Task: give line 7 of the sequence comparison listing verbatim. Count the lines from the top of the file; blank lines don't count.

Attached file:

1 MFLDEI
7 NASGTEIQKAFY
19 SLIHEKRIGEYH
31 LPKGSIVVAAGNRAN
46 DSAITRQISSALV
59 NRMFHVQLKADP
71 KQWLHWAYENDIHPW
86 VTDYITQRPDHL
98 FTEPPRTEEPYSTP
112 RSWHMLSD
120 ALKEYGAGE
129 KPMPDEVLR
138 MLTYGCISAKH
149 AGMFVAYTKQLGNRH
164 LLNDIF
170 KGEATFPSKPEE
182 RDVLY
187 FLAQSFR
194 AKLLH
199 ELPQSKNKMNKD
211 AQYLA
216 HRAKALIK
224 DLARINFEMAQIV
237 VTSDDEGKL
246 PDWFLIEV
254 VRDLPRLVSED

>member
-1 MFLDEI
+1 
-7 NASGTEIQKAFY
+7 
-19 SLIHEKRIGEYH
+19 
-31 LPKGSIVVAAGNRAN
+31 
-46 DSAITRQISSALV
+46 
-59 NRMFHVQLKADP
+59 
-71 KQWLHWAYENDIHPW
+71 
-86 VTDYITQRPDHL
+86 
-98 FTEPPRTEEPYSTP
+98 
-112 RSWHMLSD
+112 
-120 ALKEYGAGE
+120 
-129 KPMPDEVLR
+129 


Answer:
71 KQWLHWAYENDIHPW